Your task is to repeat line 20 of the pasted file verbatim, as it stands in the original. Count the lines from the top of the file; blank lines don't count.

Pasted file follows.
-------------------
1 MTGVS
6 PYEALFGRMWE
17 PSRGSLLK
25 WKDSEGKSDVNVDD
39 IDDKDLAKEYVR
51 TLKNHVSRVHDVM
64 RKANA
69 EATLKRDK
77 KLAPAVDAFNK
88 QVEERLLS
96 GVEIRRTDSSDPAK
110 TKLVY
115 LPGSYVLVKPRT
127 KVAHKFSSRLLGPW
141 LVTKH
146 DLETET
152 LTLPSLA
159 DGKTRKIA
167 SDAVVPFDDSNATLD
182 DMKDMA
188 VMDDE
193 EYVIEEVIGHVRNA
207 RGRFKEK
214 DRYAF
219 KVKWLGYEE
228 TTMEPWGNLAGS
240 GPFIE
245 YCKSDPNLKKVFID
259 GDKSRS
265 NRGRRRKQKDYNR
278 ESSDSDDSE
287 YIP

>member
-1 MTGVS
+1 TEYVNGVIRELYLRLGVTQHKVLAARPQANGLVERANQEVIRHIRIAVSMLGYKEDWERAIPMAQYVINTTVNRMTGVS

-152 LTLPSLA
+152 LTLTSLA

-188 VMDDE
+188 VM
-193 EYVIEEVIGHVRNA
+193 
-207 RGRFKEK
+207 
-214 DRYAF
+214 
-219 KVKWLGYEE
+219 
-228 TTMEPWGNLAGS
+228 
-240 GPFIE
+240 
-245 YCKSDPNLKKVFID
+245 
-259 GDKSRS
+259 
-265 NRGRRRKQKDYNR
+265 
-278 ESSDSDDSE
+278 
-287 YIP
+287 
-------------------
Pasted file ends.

182 DMKDMA